At a recent biomass conference in San Francisco, one institutional investor with capital exposure to carbon transactions lamented the “crowds of unemployed bankers” roaming around looking to create carbon “deals” and launch funds based on credits that have a tenuous value.
“Even the people trading carbon since it’s been around don’t know what they’re doing,” he said. “It’s a lot of risk to take in.”
It's a common refrain in investment circles these days.
Carbon may be a dynamic new investment opportunity but the classic risk/reward dynamic still applies--even with game-changing, cap-and-trade legislation on the horizon.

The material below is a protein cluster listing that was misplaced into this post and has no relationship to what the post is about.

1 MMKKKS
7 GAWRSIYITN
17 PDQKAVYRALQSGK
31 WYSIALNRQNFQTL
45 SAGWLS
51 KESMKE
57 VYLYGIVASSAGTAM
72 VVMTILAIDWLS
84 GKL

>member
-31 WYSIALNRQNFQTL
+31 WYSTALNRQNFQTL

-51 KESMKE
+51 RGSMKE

“Capital in the U.S. is beginning to be mobilized into carbon funds, ready to be deployed once the President signs into law the requisite legislation,” wrote Environmental Finance editor Mark Nicholls, in his firm’s just-released 2009/2010 carbon fund survey.
The survey counts 89 carbon-related investment vehicles with assets under management of $16 billion. That's ten more funds and $3 billion more in capital than a year ago.
Though private equity and hedge funds have already begun placing their bets in the carbon space, its unclear at this point whether the old investment models are best suited to play a market that could hit $2 trillion in a few years times.Page 1 of 5 | Next Page